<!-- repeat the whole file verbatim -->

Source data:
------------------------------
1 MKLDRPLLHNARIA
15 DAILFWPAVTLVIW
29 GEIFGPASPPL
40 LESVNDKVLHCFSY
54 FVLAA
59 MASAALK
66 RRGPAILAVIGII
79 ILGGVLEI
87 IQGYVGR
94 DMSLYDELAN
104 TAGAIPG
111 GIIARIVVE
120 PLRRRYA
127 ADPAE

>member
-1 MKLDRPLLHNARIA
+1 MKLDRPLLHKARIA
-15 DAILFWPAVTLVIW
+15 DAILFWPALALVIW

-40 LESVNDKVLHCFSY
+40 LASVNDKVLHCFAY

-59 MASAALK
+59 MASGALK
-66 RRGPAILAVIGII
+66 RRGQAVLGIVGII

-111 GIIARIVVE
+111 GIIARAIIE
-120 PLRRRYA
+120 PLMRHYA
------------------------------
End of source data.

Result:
1 MKLDRPLLHNARIA
15 DAILFWPAVTLVIW
29 GEIFGPASPPL
40 LESVNDKVLHCFSY
54 FVLAA
59 MASAALK
66 RRGPAILAVIGII
79 ILGGVLEI
87 IQGYVGR
94 DMSLYDELAN
104 TAGAIPG
111 GIIARIVVE
120 PLRRRYA
127 ADPAE

>member
-1 MKLDRPLLHNARIA
+1 MKLDRPLLHKARIA
-15 DAILFWPAVTLVIW
+15 DAILFWPALALVIW

-40 LESVNDKVLHCFSY
+40 LASVNDKVLHCFAY

-59 MASAALK
+59 MASGALK
-66 RRGPAILAVIGII
+66 RRGQAVLGIVGII

-111 GIIARIVVE
+111 GIIARAIIE
-120 PLRRRYA
+120 PLMRHYA